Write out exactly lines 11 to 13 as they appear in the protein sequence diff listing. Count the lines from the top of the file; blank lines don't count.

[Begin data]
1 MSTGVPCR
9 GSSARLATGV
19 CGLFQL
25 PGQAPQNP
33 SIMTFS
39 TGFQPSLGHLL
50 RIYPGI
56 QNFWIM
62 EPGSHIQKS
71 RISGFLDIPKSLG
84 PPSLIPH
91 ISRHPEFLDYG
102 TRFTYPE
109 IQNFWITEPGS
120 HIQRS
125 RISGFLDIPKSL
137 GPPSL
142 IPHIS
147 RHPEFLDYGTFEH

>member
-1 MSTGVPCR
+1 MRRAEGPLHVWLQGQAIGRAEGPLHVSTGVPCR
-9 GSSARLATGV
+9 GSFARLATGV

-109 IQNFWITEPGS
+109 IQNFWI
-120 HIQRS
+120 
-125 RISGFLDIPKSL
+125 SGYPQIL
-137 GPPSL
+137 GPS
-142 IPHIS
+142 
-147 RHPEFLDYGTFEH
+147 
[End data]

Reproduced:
84 PPSLIPH
91 ISRHPEFLDYG
102 TRFTYPE